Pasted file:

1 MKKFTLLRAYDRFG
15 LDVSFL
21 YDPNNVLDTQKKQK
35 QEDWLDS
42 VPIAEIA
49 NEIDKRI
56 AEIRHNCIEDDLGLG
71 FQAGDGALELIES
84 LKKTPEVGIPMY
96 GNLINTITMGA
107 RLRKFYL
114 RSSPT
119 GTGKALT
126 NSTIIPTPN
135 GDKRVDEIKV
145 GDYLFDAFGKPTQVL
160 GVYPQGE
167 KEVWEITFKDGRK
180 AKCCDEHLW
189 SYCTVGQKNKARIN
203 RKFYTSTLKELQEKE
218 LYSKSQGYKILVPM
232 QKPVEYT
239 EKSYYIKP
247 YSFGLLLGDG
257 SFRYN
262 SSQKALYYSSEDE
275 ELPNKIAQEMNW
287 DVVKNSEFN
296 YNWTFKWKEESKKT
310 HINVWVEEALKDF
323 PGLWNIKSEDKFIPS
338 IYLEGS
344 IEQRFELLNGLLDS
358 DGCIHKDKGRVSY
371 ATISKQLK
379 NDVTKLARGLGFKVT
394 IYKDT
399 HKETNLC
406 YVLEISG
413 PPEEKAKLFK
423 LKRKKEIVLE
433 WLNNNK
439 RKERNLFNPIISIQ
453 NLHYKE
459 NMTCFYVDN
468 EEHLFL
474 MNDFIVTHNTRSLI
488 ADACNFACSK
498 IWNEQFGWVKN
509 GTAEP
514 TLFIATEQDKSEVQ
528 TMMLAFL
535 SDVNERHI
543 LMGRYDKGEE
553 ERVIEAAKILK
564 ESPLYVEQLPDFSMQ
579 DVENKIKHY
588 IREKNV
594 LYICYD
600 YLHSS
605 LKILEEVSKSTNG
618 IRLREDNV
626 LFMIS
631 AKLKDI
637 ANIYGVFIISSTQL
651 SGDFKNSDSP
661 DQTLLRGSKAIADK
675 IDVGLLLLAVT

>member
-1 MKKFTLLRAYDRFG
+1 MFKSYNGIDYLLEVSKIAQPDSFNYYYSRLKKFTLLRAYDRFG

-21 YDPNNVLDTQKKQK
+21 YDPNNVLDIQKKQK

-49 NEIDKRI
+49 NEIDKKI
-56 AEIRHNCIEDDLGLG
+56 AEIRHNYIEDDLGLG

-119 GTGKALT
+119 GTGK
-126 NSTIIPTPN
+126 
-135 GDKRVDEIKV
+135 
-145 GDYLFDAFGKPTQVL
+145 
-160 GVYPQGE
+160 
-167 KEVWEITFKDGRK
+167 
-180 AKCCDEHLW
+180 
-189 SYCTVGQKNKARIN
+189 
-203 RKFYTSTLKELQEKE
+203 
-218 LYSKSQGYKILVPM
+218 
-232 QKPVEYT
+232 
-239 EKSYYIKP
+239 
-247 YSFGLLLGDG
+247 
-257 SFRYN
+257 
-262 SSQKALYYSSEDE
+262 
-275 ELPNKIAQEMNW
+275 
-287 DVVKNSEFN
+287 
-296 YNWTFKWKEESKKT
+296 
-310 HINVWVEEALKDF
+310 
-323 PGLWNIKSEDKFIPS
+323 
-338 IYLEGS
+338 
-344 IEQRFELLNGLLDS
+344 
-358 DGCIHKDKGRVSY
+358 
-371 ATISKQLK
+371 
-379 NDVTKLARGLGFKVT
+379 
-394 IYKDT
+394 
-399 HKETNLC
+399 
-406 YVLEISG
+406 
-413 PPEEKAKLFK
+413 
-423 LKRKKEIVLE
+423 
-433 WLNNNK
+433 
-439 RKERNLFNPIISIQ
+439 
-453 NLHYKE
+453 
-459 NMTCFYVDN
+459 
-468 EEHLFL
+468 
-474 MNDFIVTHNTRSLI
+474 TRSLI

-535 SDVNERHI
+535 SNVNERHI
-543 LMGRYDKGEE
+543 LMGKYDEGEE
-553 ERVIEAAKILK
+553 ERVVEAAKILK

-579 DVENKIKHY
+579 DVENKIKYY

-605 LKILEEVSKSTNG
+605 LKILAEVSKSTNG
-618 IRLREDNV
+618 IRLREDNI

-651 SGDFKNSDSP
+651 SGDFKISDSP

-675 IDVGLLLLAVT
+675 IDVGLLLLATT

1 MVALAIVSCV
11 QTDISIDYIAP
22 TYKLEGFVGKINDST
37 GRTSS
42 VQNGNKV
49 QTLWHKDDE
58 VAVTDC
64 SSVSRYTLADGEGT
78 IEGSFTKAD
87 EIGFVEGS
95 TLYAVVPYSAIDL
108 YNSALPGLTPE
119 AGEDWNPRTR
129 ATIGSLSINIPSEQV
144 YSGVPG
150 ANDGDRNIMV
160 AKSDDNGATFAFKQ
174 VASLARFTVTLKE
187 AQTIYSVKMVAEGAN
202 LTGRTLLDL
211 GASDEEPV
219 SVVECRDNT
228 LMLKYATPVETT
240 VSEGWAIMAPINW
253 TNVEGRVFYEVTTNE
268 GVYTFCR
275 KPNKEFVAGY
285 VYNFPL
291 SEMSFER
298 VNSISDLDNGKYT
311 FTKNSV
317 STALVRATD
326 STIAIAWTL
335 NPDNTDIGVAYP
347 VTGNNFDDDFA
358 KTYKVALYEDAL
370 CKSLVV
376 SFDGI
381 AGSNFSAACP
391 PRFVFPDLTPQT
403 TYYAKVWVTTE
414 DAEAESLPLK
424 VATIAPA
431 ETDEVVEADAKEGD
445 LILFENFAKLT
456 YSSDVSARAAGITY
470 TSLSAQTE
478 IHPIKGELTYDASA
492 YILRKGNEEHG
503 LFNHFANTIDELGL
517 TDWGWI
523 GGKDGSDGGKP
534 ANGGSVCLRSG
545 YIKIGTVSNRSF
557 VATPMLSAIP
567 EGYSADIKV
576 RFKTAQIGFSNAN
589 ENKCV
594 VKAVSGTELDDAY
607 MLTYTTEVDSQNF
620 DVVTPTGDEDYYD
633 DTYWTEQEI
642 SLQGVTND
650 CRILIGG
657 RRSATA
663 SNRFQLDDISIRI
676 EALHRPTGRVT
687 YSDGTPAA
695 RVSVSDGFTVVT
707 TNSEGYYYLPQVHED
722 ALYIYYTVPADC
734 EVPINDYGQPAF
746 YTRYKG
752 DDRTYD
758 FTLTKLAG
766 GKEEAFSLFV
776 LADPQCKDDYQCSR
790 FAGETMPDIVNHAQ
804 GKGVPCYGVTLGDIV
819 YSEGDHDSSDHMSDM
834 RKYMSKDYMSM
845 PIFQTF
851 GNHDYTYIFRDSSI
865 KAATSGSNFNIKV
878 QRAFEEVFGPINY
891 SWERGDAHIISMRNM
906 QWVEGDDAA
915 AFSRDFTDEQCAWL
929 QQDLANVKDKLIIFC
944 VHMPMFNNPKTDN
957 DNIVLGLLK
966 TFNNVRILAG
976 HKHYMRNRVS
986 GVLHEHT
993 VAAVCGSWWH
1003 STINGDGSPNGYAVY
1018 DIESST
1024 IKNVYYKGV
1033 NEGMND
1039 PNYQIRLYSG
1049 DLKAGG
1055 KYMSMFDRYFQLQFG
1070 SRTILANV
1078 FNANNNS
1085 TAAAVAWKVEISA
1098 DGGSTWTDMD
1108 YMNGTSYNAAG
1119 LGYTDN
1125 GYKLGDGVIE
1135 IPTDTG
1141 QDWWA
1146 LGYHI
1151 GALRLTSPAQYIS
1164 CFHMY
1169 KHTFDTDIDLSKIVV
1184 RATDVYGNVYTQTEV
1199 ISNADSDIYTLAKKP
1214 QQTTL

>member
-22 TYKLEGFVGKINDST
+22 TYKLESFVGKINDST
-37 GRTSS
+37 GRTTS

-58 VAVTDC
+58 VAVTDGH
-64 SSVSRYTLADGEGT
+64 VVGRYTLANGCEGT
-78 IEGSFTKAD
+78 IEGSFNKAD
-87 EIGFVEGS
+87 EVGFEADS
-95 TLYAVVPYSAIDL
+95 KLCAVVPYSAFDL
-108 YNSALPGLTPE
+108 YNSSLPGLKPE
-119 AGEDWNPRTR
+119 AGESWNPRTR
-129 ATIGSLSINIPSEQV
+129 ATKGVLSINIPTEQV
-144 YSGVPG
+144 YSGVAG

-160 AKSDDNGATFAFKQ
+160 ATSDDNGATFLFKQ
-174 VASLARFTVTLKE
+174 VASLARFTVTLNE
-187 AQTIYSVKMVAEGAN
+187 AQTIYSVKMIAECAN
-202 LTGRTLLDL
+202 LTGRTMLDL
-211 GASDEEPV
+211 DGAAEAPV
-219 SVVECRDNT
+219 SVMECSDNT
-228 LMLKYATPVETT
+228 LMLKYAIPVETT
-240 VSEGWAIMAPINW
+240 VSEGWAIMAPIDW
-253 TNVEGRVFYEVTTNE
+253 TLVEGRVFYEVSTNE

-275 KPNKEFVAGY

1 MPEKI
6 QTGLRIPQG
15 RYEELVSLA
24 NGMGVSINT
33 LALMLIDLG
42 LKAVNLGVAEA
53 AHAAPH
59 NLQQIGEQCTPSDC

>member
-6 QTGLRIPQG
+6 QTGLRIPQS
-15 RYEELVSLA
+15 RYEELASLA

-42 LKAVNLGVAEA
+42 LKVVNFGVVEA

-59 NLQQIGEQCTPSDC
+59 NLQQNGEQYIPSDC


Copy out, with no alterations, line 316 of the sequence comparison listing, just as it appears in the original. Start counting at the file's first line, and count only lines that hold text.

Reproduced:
-211 GASDEEPV